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Could this be the Answer to HIV? Plant Compound is More Powerful Than AZT, Scientists Find

By Angel Lee, | June 15, 2017

Could this be the Answer to HIV? Plant Compound is More Powerful Than AZT, Scientists Find

Could this be the Answer to HIV? Plant Compound is More Powerful Than AZT, Scientists Find

Traditionally, it can be recalled that a Southeast Asian plant named as willow-leaved Justicia has been used as a remedy for arthritis and rheumatism. Now, a new study has recently shed light to help eradicate the ongoing problem in HIV. The plant's chemical, known as "patentiflorin A" has been identified in a screening of more than 4,500 plant extracts that contains a potent anti-HIV compound more powerful than the drug AZT for their effect against the HIV virus.

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A Collective Finding

The study has been conducted by a team of scientists from the University of Illinois at Chicago, Hong Kong Baptist University, and the Vietnam Academy of Science and Technology working together as an International Cooperative Biodiversity Group. It was found that the discovery was one of the results of a multi-year research partnership that allegedly aims to look for natural products that may have applications in health and medicine. In addition, the partnership will also work to support sustainable use of these resources in low-income countries, Medical Xpress reports.

The Willow-leaved Justicia

More than 10 years ago, it was found that the willow-leaved Justicia extract had been taken from the plant's leaves, stems and roots, which had been collected in Cuc Phuong National Park in Hanoi, Vietnam. Accordingly, the researchers have analyzed the extract along with thousands of others as part of their efforts to identify new drugs against HIV, tuberculosis, malaria and cancer. The researchers have explained that they have zeroed in on patentiflorin A because of its ability to inhibit an enzyme needed for HIV to incorporate its genetic code into a cell's DNA.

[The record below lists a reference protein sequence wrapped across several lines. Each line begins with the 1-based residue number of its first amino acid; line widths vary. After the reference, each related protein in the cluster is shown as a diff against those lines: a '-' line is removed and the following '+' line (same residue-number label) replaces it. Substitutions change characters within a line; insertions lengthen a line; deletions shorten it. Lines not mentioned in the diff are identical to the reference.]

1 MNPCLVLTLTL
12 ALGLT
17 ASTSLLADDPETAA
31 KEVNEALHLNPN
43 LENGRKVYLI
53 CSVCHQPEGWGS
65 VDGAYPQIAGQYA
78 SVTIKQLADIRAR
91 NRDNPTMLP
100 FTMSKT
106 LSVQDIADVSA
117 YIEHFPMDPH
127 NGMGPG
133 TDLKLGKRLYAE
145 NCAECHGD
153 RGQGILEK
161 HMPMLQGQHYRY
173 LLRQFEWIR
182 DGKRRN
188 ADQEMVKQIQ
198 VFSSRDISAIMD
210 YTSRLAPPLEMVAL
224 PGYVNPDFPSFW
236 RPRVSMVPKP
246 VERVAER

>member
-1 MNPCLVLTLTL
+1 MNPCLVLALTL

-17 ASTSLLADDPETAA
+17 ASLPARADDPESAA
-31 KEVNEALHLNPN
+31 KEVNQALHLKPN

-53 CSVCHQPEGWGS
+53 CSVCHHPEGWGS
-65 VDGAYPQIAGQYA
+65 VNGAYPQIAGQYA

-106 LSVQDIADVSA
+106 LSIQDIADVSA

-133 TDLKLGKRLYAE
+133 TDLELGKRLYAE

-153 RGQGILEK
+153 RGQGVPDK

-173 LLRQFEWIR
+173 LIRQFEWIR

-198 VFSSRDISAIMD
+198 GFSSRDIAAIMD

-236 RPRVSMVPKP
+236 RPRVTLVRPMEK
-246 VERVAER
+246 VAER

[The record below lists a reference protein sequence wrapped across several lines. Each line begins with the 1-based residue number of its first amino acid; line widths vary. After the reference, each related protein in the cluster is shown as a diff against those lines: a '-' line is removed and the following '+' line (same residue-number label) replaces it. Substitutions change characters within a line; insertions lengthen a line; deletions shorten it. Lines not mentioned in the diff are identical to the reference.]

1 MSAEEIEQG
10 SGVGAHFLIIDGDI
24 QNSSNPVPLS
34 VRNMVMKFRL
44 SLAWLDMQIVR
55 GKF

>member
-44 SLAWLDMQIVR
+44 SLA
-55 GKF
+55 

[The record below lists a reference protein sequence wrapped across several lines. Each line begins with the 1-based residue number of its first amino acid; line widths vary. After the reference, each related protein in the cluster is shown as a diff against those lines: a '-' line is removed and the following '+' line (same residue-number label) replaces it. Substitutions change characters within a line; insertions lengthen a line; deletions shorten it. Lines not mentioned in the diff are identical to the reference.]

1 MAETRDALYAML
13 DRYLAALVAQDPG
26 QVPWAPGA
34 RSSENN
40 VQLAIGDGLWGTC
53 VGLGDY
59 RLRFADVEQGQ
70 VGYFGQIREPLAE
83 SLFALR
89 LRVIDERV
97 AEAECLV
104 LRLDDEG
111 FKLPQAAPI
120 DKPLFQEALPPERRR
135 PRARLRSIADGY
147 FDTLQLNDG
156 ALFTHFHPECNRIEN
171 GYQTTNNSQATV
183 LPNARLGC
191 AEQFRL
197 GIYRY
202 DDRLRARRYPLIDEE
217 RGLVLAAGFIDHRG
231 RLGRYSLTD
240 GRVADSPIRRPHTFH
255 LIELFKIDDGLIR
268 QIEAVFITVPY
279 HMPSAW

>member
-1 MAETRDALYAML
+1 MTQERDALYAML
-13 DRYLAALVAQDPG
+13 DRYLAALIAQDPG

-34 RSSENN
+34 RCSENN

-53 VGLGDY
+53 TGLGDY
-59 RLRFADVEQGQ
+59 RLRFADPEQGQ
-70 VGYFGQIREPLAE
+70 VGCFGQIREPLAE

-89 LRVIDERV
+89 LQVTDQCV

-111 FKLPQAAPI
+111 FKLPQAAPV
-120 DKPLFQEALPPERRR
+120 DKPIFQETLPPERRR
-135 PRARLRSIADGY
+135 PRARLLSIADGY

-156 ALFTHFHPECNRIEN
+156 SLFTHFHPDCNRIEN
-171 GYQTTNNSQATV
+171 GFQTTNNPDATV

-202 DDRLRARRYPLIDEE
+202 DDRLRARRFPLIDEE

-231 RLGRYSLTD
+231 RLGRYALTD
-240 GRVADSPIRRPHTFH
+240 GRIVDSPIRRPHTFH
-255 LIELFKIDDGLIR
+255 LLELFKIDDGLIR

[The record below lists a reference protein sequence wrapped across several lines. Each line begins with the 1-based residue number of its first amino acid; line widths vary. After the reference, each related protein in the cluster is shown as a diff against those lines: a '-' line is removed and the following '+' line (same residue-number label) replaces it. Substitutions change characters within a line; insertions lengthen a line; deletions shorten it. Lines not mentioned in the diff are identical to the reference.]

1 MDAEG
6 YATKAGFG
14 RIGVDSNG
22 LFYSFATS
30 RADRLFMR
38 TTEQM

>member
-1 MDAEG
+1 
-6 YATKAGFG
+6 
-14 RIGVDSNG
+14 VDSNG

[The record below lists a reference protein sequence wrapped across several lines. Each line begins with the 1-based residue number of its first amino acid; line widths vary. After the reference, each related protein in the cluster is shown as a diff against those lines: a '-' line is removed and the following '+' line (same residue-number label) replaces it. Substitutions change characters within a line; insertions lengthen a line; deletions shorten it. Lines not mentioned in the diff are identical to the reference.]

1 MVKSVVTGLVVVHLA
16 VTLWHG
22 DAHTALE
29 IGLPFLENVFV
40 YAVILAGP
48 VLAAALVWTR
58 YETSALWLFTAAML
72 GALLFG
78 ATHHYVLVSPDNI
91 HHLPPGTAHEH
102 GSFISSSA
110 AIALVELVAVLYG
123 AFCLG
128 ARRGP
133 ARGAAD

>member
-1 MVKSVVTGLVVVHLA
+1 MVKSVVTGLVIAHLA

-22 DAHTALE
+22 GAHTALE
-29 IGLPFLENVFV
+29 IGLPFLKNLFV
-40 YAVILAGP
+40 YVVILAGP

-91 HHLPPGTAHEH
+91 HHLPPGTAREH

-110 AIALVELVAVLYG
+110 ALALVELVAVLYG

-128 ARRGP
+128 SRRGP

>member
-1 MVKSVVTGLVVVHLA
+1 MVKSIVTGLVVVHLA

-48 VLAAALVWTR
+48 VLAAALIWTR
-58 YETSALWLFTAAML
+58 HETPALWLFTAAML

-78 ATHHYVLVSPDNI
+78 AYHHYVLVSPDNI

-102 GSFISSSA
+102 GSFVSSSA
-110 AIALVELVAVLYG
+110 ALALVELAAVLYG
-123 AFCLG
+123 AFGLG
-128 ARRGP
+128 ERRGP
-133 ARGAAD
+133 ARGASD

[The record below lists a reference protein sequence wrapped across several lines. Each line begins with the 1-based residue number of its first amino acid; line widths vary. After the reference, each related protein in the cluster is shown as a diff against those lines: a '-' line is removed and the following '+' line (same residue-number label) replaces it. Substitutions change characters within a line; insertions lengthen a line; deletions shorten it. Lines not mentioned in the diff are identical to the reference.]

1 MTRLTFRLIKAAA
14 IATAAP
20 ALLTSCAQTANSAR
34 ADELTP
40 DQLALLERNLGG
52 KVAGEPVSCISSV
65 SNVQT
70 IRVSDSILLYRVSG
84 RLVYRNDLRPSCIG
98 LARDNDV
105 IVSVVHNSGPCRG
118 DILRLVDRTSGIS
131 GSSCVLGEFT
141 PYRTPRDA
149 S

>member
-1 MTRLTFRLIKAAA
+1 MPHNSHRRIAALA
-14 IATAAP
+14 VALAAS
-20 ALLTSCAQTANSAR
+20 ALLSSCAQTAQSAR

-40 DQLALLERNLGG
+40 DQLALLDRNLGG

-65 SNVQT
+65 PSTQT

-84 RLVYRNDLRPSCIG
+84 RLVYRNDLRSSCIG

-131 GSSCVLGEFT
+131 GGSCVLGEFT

In one of his statements, Lijun Rong, one of the study's lead researchers said that Patentiflorin A was able to inhibit the action of reverse transcriptase much more effectively than AZT. Furthermore, the plant's compound was able to show its efficacy in the earliest stages of HIV infection when the virus enters macrophage cells, and alter the infection when it is present in T cells of the immune system. As of the press time, researchers have revealed that they were also able to synthesize patentiflorin A and is aiming to make the drug in the lab rather than in farms.

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